Deepen your memoir by imagining character thoughts and feelings
One of the challenges of writing a memoir is describing feelings, reactions, and events that we didn’t witness. By the time I began writing my memoir, several family members who were central to my story had died. Some events happened before I was born. And in some cases, I was too young then to understand the significance or meaning of some dramatic moments that fueled my story.
I interviewed family and friends for insight, but in some cases, the passage of time dimmed some memories, or the family just didn’t have answers. Based on what I knew about my family, I used a technique I learned from writer Maxine Hong Kingston to fully imagine scenes and my characters’ feelings.
In The Woman Warrior: Memoirs of a Girlhood Among Ghosts, Kingston mines the world of what it’s like to be female and Chinese by telling stories of family and folk heroes. Kingston speculated about what her characters might have thought and felt to build on what she could not have known. In the chapter, “No Name Woman,” she created a name for a disowned family member, finds her own voice, and ultimately speaks for the Chinese and Chinese American women who have been culturally silenced because of their sex.
In “No Name Woman,” Kingston writes of her aunt in China who had an affair, became pregnant, and was disowned by her family. Disowning a family member is even harsher than if they just died because the family is forbidden to speak the disowned member’s name.
Kingston literally brings her aunt to life and demands her own identity by giving her aunt a voice. She further enlarges this character through the techniques she uses. Because she never met her aunt, Kingston does this by imagining the nature of her aunt’s relationship and her feelings about her baby.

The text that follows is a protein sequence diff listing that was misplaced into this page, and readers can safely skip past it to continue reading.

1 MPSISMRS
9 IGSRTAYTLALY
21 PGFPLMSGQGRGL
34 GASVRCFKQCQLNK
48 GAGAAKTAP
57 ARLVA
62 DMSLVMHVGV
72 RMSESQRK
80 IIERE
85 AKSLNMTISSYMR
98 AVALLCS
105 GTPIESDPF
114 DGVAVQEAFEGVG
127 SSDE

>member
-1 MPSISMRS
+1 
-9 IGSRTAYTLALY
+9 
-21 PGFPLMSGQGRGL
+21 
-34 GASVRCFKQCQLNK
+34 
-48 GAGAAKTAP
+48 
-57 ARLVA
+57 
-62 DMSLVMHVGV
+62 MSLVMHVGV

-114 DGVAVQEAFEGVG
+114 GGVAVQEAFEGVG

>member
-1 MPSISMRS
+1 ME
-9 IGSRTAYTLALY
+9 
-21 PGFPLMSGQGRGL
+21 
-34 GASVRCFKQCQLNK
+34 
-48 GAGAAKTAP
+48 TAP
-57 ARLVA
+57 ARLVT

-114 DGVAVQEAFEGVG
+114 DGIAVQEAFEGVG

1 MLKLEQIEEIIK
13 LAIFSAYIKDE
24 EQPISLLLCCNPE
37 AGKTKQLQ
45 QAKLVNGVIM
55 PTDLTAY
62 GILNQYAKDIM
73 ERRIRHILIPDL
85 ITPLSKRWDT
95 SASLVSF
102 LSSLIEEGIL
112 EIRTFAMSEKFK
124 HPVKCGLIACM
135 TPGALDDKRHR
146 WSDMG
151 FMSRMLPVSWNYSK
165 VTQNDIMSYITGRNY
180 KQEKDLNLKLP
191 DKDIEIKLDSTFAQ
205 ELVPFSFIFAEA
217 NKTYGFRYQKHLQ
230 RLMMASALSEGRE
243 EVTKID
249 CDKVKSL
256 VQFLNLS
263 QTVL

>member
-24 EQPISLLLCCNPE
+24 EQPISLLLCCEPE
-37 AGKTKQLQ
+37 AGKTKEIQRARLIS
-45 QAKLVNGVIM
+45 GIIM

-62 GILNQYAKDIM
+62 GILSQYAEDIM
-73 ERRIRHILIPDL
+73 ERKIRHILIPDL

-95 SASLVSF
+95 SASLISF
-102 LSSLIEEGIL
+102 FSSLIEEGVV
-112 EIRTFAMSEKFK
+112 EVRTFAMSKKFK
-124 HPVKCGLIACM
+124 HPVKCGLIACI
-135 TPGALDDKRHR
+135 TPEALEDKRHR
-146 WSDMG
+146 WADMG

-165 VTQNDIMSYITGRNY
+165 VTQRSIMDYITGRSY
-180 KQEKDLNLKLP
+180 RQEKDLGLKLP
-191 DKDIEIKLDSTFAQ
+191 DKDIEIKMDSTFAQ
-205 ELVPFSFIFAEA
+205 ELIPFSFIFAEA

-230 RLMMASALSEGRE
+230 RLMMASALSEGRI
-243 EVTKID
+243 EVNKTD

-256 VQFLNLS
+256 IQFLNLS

Kingston used qualifiers, including “perhaps,” “It could very well have been,” “she may have been,” to indicate her aunt’s state of mind and circumstances she faced.
Kingston’s aunt became a fully developed character who had fears, desires, and passions. Through story and speculation, Kingston describes the cultural issues that would have influenced her aunt. Kingston further humanizes her aunt by speculating on her feelings:
“At its birth the two of them had felt the same raw pain of separation, a wound that only the family pressing tight could close. A child with no descent line would not soften her life but only trail after her, ghostlike, begging her to give it purpose.”
Later, Kingston further speculates and refers to the cultural reality. “It was probably a girl; there is some hope of forgiveness for boys.”
In my own writing, I adopted Kingston’s techniques to fill in details and meaning with what I already knew from interviews with other family members and from imagining or placing myself “in the shoes” of my characters.
Using these techniques, you can reveal greater depth in your memoir as well as enlarge characters and imbue them with life. In the big picture, you’ll also find that through your words, you’re speaking universally for a group of people in similar circumstances.